A boom pump extends through the air to pump the concrete where it needs to go. It has a long, flexible, remote-controlled arm made up of articulated sections, and the arm extends into the air much like a crane. Boom pumps and can be used for hard-to-reach areas that a line pump cannot reach, such as the upper floors of a high-rise or apartment complex. They can also reach over houses and into yards for the construction of backyard swimming pools or garden features. When the boom is not in use, it folds up into neat segments on the back of the truck for transport.
Employees can drive this kind of pump directly to job sites, and the placing boom can put the concrete where it needs to go without requiring the use of extra hoses. These pumps work quickly, and they can reach any area within reach of the boom. Their user-friendly features make boom pumps versatile and popular on construction sites.
The articulated sections of boom pumps come in a few different folding configurations:
- Roll-and-fold: The sections of roll-and-fold pumps fold one under the next in a curling motion. They are ideal for wide-open spaces because they need plenty of room to unfold.
- Z and ZZ: The sections of these pumps fold back and forth like an accordion. They are ideal for fitting through tight spaces and over and under obstructions, such as over a house and then under tree branches.
- RZ: These pumps, also called multifold pumps, have sections are a combination of roll-and-fold and Z sections.
At DY Concrete Pumps, we specialize in boom pumps. All our boom pumps are fully drivable truck-mounted pumps with four, five or six articulated sections for superior horizontal and vertical reach. Each of our trucks has a chassis with three, four or five axles, depending on the size and weight of the boom pump.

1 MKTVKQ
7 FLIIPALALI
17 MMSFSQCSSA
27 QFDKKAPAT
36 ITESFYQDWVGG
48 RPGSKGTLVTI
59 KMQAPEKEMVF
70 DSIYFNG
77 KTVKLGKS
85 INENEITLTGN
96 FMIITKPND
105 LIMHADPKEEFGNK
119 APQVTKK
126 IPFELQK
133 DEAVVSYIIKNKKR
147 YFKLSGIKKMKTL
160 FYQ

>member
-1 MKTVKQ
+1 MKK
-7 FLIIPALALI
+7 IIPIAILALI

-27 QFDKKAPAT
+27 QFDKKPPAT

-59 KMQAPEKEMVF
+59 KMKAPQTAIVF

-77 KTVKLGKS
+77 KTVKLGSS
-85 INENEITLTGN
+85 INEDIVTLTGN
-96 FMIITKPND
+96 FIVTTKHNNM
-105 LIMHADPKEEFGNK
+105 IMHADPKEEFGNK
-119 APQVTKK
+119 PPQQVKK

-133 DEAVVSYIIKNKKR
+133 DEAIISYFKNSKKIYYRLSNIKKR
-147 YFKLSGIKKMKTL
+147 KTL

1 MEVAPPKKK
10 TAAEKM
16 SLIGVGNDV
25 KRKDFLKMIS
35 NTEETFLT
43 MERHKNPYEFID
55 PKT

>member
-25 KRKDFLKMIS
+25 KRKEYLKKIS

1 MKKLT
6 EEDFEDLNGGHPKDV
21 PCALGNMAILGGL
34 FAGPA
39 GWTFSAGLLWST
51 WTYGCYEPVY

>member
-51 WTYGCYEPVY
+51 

A few of the many models we offer include the following:
- 57-meter 6-section RZ-fold boom pump (57X-6RZ): This is our flagship model of mobile concrete boom pump for medium and large construction sites. This pump is our longest and most productive. Its incredible vertical reach of 56.2 meters and horizontal reach of 52.2 meters make it ideal for tall buildings and extremely hard-to-reach areas, and its six articulated sections give it superior 360-degree mobility. Its remote control allows for precise, easy concrete placement.
Common Applications for Concrete Pumps
Where are concrete pumps used? Concrete pumps are suitable for use in a wide variety of construction applications.
- Slab building foundations: Buildings that don’t have basements have flat slabs of concrete as their foundations. It’s essential to have a solid foundation that won’t let in water and crack or sag. Concrete pumps are critical so the work goes quickly and smoothly and the concrete ends up where it should be. That way, no imperfections can occur in the foundation.
- Building foundations with basements: For buildings with basements, the process of laying the foundation is more complicated. Concrete pumps like boom pumps are crucial so there are no time delays in which errors can occur or part of the concrete can harden before it’s ready. Using boom pumps for basement foundations helps ensure that the building project can be completed on time.
- High-rise buildings: With high-rise buildings, a boom pump is often essential because of the elevation and reach it provides. Construction companies can use boom lifts to pump concrete to upper floors quickly, easily and safely and make sure the construction process remains on schedule.
- Highway overpasses and tunnels: Highway overpasses must be made of durable, reinforced concrete to support the daily tonnage of traffic that passes over them. Roadway tunnels also must be strong enough not to collapse under the weight of the earth above them. Using a concrete pump makes sure the job gets done efficiently and effectively. Overpasses and tunnels also often involve working with some elevation, and the use of a concrete pump, especially a boom pump for its added lift, makes the job quicker and easier.
- Bridges and dams: Bridges and dams must be large, strong and steady to support the weight of heavy vehicle traffic and intense water pressure. Boom pumps, in particular, offer the advantage of their lift and extension to ensure that concrete can pump quickly to the top of a tall bridge or dam.